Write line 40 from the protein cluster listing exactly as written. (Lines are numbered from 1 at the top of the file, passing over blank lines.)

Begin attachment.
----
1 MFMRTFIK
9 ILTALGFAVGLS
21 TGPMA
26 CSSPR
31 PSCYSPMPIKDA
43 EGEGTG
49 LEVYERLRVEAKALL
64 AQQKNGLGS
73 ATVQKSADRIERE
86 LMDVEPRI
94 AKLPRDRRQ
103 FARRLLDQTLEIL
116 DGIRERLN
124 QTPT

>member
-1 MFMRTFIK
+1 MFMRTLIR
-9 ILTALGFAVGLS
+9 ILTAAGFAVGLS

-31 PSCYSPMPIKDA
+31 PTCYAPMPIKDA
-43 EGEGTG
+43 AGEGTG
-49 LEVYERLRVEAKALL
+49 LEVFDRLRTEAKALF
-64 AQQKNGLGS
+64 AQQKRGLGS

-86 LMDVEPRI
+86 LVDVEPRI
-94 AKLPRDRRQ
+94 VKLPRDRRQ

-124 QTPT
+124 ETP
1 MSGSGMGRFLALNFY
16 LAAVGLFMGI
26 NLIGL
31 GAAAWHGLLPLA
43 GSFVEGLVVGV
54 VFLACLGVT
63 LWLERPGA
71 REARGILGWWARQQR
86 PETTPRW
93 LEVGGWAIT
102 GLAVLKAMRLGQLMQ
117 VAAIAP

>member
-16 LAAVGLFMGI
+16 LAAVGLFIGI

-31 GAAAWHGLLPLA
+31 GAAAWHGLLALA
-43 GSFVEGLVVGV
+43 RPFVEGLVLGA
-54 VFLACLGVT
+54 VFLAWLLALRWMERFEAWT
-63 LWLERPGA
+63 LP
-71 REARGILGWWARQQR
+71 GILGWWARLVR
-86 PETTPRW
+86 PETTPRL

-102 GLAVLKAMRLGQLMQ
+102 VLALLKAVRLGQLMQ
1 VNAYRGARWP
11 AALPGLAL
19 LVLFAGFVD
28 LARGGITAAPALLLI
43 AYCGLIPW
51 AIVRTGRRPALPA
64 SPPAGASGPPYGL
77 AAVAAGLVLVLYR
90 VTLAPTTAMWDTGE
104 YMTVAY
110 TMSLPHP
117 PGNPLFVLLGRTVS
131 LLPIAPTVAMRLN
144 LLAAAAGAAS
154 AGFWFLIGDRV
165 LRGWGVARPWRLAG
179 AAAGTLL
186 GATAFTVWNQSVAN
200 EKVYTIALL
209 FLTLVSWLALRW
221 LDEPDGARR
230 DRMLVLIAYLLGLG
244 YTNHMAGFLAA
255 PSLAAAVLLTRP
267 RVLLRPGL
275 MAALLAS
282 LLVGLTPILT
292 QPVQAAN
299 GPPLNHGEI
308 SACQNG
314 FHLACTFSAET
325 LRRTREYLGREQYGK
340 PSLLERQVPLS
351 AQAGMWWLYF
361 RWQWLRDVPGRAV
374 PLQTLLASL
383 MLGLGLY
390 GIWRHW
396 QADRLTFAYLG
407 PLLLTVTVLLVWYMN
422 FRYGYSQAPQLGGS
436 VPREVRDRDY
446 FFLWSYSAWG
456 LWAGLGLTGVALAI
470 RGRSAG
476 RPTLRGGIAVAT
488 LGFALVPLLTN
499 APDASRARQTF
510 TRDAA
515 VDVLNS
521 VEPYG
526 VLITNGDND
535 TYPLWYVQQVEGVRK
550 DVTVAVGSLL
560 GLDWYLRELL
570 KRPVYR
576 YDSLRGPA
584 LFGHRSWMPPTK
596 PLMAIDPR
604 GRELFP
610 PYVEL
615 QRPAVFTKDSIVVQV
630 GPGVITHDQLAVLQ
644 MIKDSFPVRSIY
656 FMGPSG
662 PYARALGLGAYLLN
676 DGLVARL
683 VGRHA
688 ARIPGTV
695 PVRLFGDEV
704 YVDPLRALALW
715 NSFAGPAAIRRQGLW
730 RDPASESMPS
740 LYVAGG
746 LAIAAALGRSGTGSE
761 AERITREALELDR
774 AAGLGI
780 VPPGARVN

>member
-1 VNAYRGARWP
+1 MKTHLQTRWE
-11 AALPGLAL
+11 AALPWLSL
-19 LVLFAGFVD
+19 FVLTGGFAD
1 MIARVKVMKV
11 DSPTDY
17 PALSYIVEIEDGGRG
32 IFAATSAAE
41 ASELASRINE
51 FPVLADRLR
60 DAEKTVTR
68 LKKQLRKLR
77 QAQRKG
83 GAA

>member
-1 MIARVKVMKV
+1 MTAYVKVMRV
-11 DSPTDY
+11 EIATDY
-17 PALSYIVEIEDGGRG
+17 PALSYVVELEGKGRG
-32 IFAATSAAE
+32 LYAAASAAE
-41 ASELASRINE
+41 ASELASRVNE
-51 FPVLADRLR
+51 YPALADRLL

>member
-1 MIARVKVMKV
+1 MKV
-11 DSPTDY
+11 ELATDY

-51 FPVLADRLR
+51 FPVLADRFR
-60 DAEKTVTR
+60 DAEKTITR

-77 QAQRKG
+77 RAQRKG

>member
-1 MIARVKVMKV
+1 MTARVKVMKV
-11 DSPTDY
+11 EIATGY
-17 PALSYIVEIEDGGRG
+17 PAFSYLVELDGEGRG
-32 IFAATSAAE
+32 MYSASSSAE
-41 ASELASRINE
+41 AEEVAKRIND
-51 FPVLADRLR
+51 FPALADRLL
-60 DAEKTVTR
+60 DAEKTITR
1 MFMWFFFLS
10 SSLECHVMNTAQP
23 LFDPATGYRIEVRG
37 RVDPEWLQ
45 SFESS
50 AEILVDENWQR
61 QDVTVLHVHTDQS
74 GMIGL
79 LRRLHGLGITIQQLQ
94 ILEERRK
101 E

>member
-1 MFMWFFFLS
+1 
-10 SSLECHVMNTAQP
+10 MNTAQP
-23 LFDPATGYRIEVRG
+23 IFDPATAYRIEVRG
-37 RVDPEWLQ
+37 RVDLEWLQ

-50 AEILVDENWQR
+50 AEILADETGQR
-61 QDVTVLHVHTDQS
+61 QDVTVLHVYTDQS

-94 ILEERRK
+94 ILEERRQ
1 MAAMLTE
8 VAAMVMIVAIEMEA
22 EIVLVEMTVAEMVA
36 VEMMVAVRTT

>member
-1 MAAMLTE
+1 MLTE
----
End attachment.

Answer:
63 LWLERPGA